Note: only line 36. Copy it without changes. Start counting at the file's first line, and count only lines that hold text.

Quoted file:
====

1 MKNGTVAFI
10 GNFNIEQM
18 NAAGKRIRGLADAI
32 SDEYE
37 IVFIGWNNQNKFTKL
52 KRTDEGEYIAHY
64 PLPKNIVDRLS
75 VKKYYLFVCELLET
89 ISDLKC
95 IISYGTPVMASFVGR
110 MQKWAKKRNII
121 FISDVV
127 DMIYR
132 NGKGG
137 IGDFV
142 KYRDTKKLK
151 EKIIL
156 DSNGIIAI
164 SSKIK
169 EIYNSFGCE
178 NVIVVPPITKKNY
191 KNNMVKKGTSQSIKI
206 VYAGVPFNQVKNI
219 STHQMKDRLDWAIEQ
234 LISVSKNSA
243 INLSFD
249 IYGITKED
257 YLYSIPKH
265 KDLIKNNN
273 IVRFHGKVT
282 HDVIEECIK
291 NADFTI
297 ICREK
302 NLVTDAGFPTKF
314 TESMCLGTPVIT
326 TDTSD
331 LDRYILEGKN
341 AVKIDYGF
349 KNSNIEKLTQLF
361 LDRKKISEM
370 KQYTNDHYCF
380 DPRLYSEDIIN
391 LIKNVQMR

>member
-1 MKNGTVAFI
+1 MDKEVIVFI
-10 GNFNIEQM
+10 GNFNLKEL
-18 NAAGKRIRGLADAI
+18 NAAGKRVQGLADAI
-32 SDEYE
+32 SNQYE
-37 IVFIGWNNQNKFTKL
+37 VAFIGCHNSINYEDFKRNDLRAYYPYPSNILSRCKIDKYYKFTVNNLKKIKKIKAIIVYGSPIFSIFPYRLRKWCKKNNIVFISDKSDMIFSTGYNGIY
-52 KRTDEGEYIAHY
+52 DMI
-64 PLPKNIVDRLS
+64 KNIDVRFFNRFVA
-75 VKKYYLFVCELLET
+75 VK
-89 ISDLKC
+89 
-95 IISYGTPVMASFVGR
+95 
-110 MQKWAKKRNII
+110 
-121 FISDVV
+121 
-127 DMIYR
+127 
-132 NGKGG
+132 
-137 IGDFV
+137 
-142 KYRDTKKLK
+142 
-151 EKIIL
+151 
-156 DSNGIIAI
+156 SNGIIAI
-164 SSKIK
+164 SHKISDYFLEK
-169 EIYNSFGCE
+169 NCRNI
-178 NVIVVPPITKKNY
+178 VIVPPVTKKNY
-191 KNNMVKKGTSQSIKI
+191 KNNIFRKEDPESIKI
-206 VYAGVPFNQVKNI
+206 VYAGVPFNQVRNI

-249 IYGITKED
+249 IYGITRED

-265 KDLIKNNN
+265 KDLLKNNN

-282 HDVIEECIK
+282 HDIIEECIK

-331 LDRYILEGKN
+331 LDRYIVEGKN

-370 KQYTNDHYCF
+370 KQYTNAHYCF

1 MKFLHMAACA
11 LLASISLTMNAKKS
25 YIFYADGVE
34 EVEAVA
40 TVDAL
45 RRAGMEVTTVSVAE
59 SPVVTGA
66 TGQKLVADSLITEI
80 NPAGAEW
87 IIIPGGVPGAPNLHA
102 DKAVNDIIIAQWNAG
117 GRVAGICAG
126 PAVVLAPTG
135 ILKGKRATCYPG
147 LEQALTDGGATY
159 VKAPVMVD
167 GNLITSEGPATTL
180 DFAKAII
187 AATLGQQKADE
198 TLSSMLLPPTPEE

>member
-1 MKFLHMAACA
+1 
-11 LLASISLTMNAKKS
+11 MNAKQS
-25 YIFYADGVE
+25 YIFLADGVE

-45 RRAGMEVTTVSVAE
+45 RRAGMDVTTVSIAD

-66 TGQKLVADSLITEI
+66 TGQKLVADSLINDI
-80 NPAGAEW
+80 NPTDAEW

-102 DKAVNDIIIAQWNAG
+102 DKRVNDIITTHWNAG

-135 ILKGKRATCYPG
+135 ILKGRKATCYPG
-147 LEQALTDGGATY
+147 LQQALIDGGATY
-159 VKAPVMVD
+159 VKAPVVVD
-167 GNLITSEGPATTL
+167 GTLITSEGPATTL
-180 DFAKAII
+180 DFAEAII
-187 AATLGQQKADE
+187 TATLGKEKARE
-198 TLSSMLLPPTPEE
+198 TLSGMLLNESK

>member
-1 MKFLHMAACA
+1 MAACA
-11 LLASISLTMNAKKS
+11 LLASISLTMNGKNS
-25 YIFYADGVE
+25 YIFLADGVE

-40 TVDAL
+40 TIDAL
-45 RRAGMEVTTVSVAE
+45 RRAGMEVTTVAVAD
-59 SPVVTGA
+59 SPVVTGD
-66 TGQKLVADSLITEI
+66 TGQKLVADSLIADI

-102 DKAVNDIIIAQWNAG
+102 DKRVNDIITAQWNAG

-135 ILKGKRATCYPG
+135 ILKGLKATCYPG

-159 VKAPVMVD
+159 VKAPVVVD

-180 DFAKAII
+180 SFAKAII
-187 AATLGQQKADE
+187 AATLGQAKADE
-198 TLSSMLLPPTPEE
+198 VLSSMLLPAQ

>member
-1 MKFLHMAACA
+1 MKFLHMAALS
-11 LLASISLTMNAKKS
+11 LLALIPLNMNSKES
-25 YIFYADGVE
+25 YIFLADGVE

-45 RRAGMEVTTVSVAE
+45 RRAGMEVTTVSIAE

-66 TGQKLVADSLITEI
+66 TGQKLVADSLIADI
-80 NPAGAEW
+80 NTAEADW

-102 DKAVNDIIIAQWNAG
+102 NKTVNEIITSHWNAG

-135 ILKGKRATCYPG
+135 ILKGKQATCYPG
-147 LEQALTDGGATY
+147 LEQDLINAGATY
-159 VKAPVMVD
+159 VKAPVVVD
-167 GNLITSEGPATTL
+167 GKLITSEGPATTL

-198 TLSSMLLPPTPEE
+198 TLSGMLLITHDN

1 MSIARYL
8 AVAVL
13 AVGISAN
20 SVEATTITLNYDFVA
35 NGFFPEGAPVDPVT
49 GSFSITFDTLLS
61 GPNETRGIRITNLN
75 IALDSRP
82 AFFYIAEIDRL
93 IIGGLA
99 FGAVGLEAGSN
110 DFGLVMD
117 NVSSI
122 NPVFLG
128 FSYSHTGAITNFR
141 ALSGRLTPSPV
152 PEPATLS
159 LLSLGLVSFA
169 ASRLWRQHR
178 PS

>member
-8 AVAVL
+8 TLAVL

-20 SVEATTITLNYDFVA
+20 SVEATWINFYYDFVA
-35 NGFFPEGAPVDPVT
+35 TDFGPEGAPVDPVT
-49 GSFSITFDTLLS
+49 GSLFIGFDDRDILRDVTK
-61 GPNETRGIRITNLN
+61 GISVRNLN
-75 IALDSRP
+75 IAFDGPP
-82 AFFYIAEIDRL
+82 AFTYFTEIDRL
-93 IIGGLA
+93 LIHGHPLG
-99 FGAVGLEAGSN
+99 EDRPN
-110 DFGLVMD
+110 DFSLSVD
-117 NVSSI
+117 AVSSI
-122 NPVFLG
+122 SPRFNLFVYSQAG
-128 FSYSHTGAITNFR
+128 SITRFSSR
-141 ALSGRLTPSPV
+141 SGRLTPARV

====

326 TDTSD